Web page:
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Nigeria’s oil sells at about $92 a barrel, $14 higher than FG budget benchmark



Nigerian crude maintained its premium status as investors and sold higher than the FG budget benchmark on oil as oil traders eyed concerns around crude and fuel supplies, following Ukrainian attacks on Russian refineries and the potential for a widening of the Israel-Hamas war to more directly including Iran.

Nigeria Brass River and Qua Iboe traded close to $92 a barrel while Brent Crude at the time of writing traded at $89 per barrel. Nigeria Bonny Light also traded at $91.37 a barrel late Tuesday.

Nigeria recorded extra revenue of $13.71 per barrel at the current price of $91.67 per barrel, while the country’s 2024 budget was based on $77.96 per barrel and 1.78 million barrels per day.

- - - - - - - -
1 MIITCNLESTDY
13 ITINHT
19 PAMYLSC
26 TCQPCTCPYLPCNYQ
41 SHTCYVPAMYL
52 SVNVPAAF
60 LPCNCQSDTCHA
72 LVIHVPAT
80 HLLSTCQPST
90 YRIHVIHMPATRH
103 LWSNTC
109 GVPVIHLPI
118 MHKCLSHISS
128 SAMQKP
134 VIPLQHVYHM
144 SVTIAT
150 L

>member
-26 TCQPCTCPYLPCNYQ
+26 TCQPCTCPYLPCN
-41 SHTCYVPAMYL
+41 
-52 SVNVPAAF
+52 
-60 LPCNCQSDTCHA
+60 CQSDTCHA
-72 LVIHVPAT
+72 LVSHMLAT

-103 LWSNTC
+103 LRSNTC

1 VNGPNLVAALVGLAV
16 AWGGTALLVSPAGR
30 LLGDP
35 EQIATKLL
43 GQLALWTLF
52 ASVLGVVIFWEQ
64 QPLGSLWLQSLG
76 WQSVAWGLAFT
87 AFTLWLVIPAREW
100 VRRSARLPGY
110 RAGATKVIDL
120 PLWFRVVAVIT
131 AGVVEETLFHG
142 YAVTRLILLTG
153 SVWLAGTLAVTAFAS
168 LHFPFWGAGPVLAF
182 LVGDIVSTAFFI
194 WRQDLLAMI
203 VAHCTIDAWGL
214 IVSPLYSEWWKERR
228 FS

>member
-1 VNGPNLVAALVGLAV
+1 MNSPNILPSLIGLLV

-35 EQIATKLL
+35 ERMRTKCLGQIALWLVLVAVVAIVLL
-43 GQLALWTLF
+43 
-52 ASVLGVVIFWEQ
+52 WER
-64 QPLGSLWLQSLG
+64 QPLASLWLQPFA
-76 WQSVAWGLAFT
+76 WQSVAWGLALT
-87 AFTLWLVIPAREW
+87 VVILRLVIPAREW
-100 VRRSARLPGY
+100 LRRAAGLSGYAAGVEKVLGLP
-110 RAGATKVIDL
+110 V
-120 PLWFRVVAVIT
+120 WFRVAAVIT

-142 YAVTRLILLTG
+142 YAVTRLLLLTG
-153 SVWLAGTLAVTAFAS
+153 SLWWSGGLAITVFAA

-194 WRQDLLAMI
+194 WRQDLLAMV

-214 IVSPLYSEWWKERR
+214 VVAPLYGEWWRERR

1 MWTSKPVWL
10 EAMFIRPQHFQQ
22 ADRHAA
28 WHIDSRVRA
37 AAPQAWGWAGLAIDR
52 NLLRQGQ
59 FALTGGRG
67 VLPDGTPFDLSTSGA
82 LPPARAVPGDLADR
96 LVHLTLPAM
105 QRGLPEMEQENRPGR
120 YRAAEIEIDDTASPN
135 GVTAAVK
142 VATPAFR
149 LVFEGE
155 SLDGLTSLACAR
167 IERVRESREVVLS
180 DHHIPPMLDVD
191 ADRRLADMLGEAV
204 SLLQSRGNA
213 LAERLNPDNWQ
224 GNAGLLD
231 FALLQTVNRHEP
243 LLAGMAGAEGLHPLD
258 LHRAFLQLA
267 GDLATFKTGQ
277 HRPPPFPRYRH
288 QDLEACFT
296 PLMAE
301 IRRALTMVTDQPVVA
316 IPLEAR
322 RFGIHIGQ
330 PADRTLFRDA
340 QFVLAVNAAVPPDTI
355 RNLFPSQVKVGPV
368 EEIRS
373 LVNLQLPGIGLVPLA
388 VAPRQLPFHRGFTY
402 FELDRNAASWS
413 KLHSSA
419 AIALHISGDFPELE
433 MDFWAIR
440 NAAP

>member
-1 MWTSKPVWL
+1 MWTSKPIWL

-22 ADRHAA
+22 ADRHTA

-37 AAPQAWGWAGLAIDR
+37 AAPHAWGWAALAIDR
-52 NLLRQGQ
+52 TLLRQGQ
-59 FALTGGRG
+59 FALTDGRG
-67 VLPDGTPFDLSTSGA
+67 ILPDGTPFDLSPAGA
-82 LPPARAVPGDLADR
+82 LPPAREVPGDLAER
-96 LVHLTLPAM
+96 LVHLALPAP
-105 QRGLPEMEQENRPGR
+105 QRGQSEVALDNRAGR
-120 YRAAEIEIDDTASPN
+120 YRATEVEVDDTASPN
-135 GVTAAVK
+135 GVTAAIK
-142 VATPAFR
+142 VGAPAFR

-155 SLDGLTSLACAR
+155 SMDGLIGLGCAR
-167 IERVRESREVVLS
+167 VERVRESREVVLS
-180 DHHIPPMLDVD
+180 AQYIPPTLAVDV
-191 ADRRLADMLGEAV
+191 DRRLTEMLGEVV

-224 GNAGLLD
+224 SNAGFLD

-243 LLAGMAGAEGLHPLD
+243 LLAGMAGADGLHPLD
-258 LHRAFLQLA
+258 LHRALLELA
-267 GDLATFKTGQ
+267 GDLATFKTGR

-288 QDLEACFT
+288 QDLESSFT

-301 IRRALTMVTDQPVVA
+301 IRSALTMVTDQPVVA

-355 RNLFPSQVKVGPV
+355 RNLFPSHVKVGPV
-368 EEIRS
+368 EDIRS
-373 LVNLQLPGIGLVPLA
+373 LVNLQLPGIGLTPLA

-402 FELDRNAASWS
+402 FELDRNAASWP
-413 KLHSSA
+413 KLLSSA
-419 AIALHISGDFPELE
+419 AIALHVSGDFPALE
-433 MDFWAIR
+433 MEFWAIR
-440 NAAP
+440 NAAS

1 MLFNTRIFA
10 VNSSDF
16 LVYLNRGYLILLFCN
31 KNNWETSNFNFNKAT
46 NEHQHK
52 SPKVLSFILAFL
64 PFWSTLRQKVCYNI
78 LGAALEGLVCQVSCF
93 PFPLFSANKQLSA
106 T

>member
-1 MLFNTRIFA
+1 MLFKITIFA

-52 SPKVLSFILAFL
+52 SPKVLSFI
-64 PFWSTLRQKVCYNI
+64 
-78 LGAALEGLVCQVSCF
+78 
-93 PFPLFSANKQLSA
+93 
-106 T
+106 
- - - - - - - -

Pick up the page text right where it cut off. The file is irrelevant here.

Although efforts to combat oil theft have intensified, Africa’s largest economy needs to be able to fulfil its budgetary targets of 1.78 million barrels per day.

Additionally, with numerous refineries set to come online this year, worries regarding the supply of feedstock for the refineries have grown over the past month.

After a drone strike by Ukraine on a second Russian refinery raised the possibility of shutting down even more of the nation’s processing capacity and reducing the production of gasoline and diesel fuel, prices shot up. Russia is one of the biggest and one of the top three producers of oil in the world.

The United States is the largest oil consumer in the world, and early signs point to a decline in oil stockpiles there as well.

This change is most noticeable in India, a significant consumer of Nigerian crude oil, where Indian refiners are refusing to accept cargoes from tankers owned by the sanctioned Russian company Sovcomflot PJSC, leading to a move away from sanctioned Russian oil and toward US crude.